Film Review: The Mindfulness Movement
There have been lots of documentaries in recent years about various aspects of mindfulness, but Rob Beemer’s The Mindfulness Movement seeks to be a total guide to the many diverse meanings and understandings of the idea. It’s structured around four individuals— singer Jewel, TV journalist Dan Harris, author Sharon Salzberg, and former college basketball player George Mumford— each of whom discovered that meditating intently on the present moment allows them to overcome their own traumas, troubles, and addictions, and who have now become evangelists for the practice.
As he tells their stories, Beemer also threads in various organizations and individuals that are seeking to spread mindfulness in different sectors of society. (Among the interviewees is Deepak Chopra, who helped produce the film.) Can meditation help prisoners find peace? Can it help heal the post-trau- matic stress of veterans? The evidence is striking in many cases, and it’s fascinating to see so many of our most ossified institutions introduced to bold new ideas.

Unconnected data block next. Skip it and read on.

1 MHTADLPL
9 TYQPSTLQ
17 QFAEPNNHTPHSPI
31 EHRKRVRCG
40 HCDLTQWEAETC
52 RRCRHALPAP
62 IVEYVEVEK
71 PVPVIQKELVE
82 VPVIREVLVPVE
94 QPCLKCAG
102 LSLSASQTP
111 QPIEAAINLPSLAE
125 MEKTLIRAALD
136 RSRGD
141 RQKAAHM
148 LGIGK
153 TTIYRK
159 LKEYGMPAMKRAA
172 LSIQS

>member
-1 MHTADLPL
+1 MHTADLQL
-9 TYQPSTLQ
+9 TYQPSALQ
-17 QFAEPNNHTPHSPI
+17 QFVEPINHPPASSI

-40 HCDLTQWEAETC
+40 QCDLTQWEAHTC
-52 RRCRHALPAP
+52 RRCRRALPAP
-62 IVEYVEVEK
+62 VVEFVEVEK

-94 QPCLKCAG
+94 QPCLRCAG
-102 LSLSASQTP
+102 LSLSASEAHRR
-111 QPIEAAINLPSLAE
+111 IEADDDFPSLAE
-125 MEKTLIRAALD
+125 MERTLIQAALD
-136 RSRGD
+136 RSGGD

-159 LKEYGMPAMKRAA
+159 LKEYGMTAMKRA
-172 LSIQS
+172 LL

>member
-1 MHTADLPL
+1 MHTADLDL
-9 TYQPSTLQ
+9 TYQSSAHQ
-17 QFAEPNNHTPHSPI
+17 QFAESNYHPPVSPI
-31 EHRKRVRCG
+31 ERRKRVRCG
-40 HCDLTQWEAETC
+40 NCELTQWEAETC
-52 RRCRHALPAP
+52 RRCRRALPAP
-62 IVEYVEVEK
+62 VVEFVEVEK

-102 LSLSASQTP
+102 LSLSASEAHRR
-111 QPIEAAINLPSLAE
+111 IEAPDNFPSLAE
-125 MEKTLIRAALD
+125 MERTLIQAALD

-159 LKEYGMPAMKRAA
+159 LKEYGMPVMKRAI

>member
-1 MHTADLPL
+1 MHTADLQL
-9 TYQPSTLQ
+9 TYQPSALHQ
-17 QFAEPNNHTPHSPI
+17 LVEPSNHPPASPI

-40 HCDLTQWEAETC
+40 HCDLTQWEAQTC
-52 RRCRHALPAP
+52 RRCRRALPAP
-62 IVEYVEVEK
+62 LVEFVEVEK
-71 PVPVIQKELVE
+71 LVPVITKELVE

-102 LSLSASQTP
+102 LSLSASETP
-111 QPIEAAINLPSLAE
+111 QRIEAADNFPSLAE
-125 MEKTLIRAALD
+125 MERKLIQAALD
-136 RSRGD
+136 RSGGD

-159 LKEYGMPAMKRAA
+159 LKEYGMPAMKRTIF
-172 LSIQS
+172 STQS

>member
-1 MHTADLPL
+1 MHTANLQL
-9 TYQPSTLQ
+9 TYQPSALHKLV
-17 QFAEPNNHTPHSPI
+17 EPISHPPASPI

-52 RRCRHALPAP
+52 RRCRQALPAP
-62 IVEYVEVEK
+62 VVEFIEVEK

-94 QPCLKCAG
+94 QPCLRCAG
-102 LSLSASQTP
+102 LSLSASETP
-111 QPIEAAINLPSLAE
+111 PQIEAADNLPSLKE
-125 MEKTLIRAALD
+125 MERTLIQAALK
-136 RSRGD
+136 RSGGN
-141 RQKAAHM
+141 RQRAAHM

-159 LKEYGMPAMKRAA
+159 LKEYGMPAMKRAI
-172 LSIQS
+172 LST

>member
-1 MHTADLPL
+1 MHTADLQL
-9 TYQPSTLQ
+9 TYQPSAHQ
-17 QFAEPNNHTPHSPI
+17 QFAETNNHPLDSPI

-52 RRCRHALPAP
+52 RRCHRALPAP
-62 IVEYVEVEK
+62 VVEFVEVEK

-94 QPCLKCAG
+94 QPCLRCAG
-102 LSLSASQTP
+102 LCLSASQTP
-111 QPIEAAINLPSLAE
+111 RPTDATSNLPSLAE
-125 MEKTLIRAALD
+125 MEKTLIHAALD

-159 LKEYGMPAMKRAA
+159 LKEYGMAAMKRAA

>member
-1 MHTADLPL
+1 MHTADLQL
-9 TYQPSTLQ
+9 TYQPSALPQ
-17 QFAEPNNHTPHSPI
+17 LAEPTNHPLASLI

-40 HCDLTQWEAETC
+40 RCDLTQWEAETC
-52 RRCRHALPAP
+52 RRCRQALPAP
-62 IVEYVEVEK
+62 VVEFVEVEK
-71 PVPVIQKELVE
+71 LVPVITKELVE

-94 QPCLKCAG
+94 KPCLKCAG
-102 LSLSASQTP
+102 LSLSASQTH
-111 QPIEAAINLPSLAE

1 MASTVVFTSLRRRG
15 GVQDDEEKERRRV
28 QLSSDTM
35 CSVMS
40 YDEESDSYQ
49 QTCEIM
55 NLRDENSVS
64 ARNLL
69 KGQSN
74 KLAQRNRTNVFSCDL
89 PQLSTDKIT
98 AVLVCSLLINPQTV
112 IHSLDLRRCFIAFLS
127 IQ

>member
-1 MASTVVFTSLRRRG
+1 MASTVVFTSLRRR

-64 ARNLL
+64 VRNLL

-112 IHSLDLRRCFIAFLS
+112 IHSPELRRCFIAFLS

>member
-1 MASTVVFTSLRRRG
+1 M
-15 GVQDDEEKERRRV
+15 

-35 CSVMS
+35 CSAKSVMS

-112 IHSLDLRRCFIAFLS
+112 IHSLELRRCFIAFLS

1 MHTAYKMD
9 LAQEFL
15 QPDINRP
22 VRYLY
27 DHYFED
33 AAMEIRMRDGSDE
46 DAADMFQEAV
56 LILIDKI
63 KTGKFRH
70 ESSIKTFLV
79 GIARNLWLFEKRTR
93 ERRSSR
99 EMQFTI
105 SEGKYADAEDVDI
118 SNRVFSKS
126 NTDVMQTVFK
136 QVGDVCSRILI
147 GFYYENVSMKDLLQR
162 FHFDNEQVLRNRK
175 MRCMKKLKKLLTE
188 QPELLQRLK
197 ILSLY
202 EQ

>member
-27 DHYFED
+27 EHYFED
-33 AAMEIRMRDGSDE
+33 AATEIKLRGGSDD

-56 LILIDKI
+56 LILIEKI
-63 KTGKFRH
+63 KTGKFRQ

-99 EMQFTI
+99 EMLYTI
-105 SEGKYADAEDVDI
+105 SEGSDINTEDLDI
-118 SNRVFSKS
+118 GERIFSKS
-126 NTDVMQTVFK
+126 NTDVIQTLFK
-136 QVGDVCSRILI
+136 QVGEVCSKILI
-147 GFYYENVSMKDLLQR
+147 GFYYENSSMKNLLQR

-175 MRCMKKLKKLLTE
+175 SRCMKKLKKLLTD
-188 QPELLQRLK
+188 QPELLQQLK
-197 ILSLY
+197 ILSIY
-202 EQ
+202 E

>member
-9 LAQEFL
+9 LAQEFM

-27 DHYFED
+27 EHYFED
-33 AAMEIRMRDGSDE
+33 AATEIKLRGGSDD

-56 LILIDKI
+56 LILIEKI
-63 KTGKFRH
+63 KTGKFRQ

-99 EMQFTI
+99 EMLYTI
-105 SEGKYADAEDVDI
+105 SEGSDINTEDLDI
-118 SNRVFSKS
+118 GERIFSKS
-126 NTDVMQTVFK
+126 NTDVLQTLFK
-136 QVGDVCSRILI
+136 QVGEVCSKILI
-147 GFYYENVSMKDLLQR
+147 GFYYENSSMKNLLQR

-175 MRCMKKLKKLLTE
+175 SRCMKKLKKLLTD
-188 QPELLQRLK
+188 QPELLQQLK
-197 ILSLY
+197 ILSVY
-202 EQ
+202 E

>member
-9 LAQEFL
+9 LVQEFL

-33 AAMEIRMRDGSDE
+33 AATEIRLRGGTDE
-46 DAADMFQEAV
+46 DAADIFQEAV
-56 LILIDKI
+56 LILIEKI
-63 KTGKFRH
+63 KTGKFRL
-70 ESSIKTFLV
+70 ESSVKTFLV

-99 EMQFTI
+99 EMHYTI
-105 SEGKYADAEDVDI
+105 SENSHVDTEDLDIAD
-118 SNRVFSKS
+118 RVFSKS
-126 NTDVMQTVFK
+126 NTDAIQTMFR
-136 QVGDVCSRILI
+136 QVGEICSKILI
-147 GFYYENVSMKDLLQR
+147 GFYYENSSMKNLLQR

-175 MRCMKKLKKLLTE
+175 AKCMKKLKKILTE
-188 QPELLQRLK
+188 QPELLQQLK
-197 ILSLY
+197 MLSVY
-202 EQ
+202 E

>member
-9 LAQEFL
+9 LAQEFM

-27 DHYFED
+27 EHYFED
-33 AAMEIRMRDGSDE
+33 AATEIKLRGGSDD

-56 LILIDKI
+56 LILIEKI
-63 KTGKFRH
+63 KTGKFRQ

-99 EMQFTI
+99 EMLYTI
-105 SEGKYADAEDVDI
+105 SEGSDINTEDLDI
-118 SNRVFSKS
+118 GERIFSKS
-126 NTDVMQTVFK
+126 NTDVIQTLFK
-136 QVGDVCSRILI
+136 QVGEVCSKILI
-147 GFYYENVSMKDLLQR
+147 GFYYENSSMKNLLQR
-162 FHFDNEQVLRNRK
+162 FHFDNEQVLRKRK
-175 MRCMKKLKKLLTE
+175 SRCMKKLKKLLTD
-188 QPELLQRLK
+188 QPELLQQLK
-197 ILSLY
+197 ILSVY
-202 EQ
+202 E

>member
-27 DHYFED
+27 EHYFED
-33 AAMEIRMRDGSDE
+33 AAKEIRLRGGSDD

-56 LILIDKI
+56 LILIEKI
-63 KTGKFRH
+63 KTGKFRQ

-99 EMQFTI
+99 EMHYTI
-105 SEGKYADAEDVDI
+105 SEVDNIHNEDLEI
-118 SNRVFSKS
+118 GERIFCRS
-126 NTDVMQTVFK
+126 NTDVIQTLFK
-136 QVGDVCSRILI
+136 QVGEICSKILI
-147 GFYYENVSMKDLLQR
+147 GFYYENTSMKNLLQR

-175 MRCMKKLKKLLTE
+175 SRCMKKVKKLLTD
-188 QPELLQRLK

As a film, The Mindfulness Movement is engaging, although it can get repetitive and, at times, quite cluttered. (Good luck keep- ing track of all the individuals and groups featured in the movie.) Of course, that’s partly the idea: As the film reminds us over and over again (often through clips of news reports), mindfulness is growing all over the country as a philosophy and a practice. And while the documentary can sometimes feel like an exceptionally well-made infomercial, that’s not necessarily a bad thing. Beemer understands that the eloquence of the individuals he speaks to, and the compelling stories they have to tell, are the key to making mindfulness a real option for ordinary people in their extraordinary lives. This film can be a valuable tool for anyone looking to learn more about it.